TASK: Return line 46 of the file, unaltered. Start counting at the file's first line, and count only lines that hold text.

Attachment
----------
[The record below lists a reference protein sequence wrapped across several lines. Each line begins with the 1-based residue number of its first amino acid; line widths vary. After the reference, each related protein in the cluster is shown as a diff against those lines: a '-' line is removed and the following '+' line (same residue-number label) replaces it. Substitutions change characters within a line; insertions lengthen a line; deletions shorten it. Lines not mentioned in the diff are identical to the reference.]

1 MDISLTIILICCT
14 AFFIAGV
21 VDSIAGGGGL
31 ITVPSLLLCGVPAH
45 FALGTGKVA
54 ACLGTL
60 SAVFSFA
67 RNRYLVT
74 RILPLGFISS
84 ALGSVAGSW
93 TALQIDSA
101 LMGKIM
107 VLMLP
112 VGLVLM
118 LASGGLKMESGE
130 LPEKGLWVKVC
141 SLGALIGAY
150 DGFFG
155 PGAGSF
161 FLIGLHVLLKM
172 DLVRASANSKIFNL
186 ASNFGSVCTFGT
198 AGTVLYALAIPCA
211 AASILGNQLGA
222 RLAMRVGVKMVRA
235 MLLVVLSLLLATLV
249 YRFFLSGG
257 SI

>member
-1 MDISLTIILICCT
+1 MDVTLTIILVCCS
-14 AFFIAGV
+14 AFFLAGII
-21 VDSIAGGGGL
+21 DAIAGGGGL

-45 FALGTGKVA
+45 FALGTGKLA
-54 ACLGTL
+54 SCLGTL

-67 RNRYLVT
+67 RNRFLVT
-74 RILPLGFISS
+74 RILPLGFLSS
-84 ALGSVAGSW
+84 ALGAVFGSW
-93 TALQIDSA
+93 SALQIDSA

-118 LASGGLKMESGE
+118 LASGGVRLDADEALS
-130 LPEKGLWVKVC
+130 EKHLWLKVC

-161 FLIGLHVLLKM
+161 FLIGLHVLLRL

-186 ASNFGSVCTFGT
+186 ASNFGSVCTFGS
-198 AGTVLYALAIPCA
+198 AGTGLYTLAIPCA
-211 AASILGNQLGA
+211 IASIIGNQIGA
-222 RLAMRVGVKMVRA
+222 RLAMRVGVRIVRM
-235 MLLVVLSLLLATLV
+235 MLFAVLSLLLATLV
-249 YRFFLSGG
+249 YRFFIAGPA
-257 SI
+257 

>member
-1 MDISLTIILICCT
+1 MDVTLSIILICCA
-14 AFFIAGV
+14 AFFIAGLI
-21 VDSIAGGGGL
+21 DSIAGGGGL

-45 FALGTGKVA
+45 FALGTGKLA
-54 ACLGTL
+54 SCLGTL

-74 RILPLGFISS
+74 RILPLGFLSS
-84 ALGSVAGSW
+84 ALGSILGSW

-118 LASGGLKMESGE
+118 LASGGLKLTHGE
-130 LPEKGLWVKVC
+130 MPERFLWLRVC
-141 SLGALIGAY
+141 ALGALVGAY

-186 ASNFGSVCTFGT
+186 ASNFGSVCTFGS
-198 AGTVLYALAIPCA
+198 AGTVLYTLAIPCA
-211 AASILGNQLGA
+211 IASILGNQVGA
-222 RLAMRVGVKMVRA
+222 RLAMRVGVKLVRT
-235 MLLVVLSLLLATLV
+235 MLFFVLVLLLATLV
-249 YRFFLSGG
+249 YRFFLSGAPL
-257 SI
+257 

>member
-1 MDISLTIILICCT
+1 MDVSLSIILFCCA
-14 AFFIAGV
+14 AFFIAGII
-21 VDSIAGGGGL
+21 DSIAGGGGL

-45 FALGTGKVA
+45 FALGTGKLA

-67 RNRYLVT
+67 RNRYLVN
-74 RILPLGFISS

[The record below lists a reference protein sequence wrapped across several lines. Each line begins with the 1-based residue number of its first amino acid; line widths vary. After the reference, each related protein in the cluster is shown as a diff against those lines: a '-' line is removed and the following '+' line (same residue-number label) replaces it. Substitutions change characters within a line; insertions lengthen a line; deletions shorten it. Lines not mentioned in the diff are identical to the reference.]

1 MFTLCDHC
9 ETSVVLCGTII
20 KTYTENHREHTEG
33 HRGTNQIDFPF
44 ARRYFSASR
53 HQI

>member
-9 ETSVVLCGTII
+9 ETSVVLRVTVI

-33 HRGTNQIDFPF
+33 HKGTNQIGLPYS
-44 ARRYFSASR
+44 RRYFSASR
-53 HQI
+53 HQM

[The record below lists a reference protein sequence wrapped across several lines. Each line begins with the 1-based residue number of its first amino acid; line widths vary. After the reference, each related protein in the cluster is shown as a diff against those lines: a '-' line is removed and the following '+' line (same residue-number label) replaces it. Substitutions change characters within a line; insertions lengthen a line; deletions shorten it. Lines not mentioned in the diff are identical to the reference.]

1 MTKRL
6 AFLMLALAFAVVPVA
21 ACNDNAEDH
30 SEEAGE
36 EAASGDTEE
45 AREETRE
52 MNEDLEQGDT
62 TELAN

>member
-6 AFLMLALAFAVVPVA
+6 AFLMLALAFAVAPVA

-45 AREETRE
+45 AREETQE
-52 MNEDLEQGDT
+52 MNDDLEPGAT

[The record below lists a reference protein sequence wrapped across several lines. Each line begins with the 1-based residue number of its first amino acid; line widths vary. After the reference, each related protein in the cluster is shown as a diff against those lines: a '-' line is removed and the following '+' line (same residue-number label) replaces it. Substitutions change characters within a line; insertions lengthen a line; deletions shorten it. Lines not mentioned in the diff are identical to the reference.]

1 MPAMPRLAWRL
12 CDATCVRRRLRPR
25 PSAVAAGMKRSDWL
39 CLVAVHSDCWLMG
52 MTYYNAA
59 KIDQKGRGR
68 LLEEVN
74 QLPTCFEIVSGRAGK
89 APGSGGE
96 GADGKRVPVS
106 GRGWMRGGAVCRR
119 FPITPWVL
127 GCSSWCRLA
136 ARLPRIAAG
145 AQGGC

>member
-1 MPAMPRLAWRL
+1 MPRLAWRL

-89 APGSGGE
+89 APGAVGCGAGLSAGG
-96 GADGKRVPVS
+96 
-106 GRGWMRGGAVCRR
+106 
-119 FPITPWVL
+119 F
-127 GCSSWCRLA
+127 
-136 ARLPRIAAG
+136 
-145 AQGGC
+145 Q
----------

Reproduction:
+84 ALGAVFGSW